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The Sabbath and Worship Music


Piccardi bringing to life well-known sacred songs with her powerful and passionate soprano voice. While listening to Cristina this past week, first during the taping on Wednesday evening and then during the formal Sa- cred Concert on Saturday afternoon, I could not help but think about the controversy over music that is causing considerable conflicts and divisions in Adventist churches worldwide.

The prevailing perception seems to be that traditional hymns are dead, because they no longer appeal to the new generation. I wish that those who hold such misconception could see the faces of the young and old riveted on Cristina while she sings with passion and power traditional and classic sacred songs. Many traditional sacred songs have great melo- dies, harmonies, and lyrics that can touch the heart of people of any age. The problem is not the songs that are too old, but that the singing that is lifeless, more suitable for a funerary service than for the celebration of God’s creative and redemptive love.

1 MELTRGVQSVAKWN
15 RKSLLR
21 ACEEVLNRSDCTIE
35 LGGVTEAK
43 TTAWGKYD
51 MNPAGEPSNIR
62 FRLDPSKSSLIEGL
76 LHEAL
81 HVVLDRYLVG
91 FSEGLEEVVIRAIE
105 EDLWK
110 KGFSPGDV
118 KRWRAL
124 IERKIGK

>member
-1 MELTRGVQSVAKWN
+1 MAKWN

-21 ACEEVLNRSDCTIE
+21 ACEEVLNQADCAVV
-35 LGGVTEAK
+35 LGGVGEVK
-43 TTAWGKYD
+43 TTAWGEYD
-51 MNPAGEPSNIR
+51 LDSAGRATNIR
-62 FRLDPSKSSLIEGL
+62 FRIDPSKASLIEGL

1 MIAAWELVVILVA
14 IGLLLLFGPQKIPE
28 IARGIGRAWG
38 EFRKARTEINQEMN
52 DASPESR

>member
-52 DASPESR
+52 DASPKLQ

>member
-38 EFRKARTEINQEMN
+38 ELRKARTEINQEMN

Churches are often divided over the use of contemporary versus traditional music. But the criterion is not whether a song is old or con- temporary but whether its music, words, and manner of singing, con- form to the biblical principle of worship music. Contrary to prevailing misconceptions, the Bible clearly differentiates between the music used for social entertainment and the music worthy of the worship of God. This vital distinction is brought out in Chapter 7, “Biblical Principles of Music,” of our symposium The Christian and Rock Music: A Study of Biblical Principles of Music, which is the longest and, most likely, the most important chapter of this book.

This essay is largely excerpted from chapters 7 of The Christian and Rock Music: A Study of Biblical Principles of Music. The chapter is entitled “Biblical Principles of Music.” The book is the largest (384 pages) and most expensive book that I have ever published, because I had to pay generous royalties to the six contributors. It is written in a popular style by seven scholars of six different nationalities. With the exception of myself, all the contributors are trained musicians with academic music degrees, and are passionately involved in enriching the worship experience of their congregations.

The book has been reprinted several times and has been well-received both inside and outside our Adventist church. Some college music teachers

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